It's a good night. As the Irish would say, a soft night, good for a stroll.
Instead of taking the front door, I detour through my drunken landlord's place. He's a swell enough fella, but he gets tanked on Jim Beam like clockwork. I pat his overweight beagle on the head as I exit the back
door. I prefer taking this detour because it puts me in the alley behind
Marco's, an upscale Italian restaurant still chugging away in the old
neighborhoods of Brooklyn.
It's ten-thirty, so they've been closed for a bit and old Marco is
making his staff sit down and have a meal before they go home. Really looks
after his folks. I poke my head in through the side kitchen door to fish out
three meatballs from a stockpot on the stove. Never locks his door. I don't have to worry about the sauce because of my gloves. I
pop one into my mouth, savoring the hundred year-old recipe, and roll the
others to the kittens that live under the dumpster.
I stop just short where the alley hits the street. It's still
quiet. A couple of wanna-be gangstas are hanging out on the corner to the left.
No affiliations. They're wearing Chuck Taylors, so that means they haven't
rolled in with the heavy hitters who have the funds to support Air Jordans.
Funny how much you can tell about a person by their shoes.
Looking over to the right, there's a young lady in heels walking
with an intoxicated gent. Probably a date. She's dressed to kill, with a fur
stole around her neck. Expensive hair, bouncing with each step. The guy keeps
making fumbling grabs at her anatomy. He isn't getting any tonight.
I slip around the alley entrance, bearing towards the couple. I
hear her voice bark a command, and he stumbles backward, hitting a parked Lincoln. It lights up and screams electronic murder. Nobody gives a shit, and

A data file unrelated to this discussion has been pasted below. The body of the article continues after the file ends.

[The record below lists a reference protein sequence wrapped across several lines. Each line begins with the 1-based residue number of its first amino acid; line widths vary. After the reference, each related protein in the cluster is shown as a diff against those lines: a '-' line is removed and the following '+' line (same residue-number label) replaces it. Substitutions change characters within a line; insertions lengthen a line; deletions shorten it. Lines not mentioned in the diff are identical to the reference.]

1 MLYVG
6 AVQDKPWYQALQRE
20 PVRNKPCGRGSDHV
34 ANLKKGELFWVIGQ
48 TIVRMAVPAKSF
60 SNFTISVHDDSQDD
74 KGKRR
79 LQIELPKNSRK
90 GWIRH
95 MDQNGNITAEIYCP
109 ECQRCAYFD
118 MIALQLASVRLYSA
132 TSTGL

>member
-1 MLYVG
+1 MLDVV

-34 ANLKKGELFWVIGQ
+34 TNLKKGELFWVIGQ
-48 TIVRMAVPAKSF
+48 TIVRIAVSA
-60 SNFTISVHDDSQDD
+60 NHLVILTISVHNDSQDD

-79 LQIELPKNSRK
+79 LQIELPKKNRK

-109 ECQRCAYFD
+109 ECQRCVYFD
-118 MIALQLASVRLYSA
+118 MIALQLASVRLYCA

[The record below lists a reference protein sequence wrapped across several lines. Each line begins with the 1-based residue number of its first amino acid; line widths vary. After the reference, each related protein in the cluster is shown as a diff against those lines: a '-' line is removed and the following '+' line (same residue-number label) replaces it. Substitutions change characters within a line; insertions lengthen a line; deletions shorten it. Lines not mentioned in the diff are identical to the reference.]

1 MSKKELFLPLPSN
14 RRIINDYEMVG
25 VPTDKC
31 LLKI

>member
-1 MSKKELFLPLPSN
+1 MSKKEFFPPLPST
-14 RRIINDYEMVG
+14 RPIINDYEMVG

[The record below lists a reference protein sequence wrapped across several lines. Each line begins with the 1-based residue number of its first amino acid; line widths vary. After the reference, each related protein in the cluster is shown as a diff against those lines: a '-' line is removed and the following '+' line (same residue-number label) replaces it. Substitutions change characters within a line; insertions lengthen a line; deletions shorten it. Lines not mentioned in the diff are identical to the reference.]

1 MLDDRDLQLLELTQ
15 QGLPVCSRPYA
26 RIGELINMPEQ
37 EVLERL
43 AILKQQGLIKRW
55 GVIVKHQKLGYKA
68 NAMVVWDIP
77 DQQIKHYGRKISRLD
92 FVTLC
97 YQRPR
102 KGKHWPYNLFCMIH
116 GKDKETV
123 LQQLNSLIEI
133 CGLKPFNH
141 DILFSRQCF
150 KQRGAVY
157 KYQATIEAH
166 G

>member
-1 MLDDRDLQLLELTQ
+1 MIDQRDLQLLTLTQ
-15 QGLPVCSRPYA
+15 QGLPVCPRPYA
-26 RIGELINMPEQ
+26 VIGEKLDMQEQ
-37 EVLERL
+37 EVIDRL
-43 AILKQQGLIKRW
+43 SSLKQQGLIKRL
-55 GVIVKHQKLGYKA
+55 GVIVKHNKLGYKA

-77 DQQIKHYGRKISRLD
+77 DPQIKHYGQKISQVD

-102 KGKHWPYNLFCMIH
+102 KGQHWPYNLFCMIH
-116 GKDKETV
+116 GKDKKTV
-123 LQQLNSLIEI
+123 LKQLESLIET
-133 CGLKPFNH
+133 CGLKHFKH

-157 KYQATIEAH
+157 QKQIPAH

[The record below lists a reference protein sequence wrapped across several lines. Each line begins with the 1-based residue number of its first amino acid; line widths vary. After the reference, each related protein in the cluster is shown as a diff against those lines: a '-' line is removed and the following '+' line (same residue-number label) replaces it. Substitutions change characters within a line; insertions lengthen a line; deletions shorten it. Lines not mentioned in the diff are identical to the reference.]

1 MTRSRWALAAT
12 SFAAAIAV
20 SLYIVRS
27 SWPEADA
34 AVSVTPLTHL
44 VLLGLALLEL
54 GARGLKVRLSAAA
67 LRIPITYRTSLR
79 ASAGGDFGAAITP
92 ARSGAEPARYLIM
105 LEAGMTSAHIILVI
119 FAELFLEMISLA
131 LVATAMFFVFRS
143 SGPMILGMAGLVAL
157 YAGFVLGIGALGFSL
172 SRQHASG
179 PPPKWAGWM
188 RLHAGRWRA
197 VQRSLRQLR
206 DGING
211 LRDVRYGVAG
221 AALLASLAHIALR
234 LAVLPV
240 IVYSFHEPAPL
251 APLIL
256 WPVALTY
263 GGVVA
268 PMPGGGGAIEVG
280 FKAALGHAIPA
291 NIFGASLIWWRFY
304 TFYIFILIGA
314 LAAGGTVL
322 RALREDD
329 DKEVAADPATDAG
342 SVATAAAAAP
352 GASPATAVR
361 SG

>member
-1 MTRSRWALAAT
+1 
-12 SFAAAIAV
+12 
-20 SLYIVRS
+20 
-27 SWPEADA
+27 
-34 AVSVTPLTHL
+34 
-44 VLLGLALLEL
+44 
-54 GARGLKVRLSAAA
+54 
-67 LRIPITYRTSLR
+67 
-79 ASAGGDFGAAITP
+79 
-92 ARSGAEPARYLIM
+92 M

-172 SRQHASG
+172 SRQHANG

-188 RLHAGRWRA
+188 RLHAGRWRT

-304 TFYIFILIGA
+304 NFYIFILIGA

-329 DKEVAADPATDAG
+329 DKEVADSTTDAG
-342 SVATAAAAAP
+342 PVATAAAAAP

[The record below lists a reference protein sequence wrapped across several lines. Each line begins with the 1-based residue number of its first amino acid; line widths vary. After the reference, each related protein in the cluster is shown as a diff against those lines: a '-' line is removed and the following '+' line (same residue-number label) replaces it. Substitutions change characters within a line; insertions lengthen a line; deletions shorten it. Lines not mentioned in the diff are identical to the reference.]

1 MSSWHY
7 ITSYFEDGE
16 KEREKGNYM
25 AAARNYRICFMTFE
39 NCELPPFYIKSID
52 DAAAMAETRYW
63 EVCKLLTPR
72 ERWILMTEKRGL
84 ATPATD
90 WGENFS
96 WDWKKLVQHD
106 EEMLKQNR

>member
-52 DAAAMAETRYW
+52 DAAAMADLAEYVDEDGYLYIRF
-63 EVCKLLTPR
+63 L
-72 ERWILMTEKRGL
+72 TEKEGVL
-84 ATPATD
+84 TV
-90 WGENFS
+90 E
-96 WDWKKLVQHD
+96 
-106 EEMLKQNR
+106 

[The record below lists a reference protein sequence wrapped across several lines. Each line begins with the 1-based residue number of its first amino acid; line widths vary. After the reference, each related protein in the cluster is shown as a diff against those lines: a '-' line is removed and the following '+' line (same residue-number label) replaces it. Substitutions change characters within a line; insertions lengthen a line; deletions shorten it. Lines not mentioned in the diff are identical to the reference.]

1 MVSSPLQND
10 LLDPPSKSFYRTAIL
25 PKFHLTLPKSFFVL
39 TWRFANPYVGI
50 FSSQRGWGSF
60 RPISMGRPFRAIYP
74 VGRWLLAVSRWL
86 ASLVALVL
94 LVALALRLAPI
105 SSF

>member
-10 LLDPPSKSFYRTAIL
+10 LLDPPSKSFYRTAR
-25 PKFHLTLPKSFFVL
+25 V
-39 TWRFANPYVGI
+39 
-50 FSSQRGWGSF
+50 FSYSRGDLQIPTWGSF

they're on the next block before it resets. I step up my pace.
They don't hear me until I'm right behind them. The drunkard gets
what feels like two kidney punches. He rounds with a half-closed fist, but
misses and pirouettes, corkscrews down to the ground. The lady doesn’t realize
what happened. She turns to berate the man, but he’s having a tough time
breathing with two holes punched in his lungs.
sees the blade, but doesn’t register its function. I snap her neck backwards,
exposing her smooth, pale throat. I carve a perfect arc. She recognizes what is
happening now, her big blue eyes batting their lashes at me in Morse code.
There is no help, sorry.
lean her against the brick wall, careful not to drop her. I sit down cross-legged face to face. Her mouth keeps opening and closing like a severed fish
head at the market by the pier. Lots of questions, but that’s not why I’m here.
watch the line of blood trickle out in random spots along the sliced curve.
Each drop works its way down her skin, beautiful garnets to go with her outfit.
As the drops connect, they form bigger ones, finding a new path downward,
driven by gravity and the pulsing of her dying heart. It’s a beautiful display.
Not one of my best, but the contrast with her pale skin and blue eyes really
makes this piece of art special. I’ll have to make a note to try this again on
a redhead—they have pale skin, sometimes freckles.
that would make a beautiful display. I need a new canvas, but it will have to
wait. Art is something crafted; it comes from the heart. And I have access to
the hearts of all New Yorkers to paint with.
13 O'Clock: The 2013 Halloween Horrorquest